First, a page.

Pikes Peak Online School (PPOS) is a K12-powered school that opened in Colorado in 2015 for “at-risk” students. A quick internet check tells us that an at-risk student is generally defined as “a student who is likely to fail at school. In this context, school failure is typically seen as dropping out of school before high school graduation.” Most of us have at-risk students in our classes, and we know there are many factors that contribute to a student being at-risk.
At PPOS, we believe that each student has promise, so to avoid the pejorative “at-risk” label, the PPOS faculty agreed to refer to our students as “at-promise.” We know that labels affect our perception and that our words shape our thinking. Take one of my students, Nic, for example. Nic certainly seemed to fit the mold of an at-risk student.
Nic has been my student at PPOS for the past two years. Nic does not attend Class Connect sessions and is difficult to reach by phone or email.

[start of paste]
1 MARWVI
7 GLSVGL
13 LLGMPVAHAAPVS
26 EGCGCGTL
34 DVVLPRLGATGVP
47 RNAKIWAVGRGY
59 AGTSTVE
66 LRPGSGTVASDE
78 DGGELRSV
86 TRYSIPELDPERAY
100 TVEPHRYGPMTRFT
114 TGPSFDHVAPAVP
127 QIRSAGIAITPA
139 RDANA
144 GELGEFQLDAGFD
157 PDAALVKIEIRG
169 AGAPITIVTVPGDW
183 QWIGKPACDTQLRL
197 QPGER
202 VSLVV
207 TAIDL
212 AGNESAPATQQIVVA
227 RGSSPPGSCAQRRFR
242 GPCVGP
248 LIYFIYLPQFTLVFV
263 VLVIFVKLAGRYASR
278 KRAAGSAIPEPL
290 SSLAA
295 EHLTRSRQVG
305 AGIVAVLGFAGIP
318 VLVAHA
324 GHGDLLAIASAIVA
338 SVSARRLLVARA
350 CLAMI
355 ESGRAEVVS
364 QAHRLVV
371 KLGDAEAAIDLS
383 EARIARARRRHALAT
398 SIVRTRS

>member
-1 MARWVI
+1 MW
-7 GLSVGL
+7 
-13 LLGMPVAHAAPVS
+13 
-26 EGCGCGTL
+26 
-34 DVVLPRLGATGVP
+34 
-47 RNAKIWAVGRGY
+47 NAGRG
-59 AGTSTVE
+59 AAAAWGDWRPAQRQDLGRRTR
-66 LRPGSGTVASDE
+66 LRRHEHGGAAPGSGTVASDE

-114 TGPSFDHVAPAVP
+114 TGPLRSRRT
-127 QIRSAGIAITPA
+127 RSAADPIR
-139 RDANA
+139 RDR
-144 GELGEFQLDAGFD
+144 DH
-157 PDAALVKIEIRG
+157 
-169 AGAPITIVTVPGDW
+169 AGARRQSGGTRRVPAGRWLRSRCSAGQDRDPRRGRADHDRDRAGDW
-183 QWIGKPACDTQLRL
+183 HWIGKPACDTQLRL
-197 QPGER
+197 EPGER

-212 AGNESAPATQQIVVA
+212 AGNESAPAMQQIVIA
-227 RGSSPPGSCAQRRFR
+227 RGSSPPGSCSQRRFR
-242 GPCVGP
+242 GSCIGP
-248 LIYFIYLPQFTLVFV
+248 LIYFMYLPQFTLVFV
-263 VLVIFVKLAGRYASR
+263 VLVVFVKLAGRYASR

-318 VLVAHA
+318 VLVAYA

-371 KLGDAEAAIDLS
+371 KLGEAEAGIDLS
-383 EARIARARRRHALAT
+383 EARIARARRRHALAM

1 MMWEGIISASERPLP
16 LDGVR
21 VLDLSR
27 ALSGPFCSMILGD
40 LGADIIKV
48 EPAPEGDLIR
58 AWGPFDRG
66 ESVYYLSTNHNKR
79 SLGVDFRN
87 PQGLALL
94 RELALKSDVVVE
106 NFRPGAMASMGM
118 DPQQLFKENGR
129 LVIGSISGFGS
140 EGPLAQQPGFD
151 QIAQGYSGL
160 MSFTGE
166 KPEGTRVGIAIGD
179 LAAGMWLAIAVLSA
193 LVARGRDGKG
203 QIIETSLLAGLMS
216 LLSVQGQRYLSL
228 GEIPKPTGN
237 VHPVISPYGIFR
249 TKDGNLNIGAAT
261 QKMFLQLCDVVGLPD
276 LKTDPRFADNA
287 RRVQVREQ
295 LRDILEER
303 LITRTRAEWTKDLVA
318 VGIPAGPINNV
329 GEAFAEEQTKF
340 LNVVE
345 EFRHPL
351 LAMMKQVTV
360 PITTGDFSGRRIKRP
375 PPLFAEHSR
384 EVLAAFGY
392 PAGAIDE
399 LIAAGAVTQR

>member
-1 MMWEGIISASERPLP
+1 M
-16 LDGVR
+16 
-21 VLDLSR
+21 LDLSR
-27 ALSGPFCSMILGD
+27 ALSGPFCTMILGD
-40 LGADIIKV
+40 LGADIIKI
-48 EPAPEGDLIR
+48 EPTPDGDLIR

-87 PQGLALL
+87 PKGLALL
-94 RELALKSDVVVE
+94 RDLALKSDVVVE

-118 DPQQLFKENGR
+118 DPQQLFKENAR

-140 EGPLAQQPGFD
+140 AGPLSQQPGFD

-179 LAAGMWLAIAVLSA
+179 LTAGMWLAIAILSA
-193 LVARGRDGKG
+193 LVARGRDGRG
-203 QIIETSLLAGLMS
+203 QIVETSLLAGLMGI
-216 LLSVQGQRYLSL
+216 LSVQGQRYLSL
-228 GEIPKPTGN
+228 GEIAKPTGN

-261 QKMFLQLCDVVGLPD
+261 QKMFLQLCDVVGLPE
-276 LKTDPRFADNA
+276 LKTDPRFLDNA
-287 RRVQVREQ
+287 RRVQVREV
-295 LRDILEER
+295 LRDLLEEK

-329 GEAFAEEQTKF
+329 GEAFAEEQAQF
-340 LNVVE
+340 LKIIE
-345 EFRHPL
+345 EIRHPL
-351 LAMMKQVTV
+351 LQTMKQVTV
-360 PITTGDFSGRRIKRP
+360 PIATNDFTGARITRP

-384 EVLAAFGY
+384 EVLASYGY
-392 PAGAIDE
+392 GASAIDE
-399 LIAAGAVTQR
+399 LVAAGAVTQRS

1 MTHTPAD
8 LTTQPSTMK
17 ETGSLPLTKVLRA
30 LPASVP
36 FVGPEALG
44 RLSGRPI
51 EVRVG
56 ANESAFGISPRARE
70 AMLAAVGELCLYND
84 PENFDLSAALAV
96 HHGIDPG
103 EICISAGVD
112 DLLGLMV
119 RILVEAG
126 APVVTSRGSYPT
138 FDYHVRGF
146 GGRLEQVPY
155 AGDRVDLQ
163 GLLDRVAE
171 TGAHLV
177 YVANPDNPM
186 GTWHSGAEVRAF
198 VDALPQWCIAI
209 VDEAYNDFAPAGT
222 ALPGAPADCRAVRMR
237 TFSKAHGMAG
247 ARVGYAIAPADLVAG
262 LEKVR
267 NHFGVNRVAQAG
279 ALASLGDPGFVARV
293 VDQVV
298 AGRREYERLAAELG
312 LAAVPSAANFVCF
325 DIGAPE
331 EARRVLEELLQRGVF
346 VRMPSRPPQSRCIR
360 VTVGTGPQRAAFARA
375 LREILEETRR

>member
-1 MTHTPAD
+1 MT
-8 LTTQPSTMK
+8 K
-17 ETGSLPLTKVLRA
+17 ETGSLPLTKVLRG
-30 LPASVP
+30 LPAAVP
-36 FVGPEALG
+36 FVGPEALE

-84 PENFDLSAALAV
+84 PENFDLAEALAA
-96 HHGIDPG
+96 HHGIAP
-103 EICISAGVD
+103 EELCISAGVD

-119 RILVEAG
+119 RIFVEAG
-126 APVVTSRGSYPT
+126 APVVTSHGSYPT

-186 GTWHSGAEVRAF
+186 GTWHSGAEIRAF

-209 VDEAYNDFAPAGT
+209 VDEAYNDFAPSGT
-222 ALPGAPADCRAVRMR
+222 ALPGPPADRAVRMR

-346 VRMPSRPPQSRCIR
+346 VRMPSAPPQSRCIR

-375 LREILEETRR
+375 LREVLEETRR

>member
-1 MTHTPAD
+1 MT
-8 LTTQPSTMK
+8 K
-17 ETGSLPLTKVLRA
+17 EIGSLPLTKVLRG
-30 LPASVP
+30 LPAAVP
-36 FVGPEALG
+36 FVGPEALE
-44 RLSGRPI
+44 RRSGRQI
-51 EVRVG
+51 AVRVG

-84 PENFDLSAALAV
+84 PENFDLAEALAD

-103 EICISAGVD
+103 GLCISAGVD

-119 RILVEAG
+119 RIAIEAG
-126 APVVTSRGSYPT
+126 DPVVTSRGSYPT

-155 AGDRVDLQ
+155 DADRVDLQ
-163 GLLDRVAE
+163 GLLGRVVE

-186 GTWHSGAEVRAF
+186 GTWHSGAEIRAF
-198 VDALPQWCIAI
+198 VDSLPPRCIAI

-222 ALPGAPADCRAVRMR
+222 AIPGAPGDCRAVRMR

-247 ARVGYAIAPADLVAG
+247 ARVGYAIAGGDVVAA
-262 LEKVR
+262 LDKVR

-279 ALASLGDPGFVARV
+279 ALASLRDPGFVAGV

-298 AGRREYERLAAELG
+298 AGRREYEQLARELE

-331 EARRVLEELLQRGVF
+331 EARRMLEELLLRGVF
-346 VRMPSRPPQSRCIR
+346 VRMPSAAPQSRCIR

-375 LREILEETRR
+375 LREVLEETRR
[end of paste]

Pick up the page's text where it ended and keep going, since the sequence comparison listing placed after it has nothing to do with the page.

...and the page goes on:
I first met Nic during his junior year when he came on my earth science field trip. Meeting Nic face-to-face, I was struck by his intelligence and aptitude for science. Nic was very quiet, but he also struck me as perceptive. As I got to know Nic better, I came to appreciate his insightful written responses on his earth science tests.
This year – Nic’s senior year – I again had Nic in science. Nic failed biology credit recovery first semester; he needed to pass biology credit recovery second semester in order to have the credits necessary to graduate. With little time remaining, I checked on Nic’s progress in his other classes and realized that he was passing all his classes EXCEPT my biology credit recovery course.
Fortunately, I had seen Nic’s potential before. After contacting Nic and his learning coach, we created a work plan to complete biology credit recovery. Nic worked non-stop until he passed this final class. Nic graduated from the Pikes Peak Online School in early June. After the graduation ceremony, Nic thanked me for believing in him and creating the opportunity for him to succeed.
Labeling our students influences the way we think of them. Nic turned out to be an at-promise student despite appearing to be at-risk. If we can think of our at-risk students as at-promise, we will be better prepared to help them.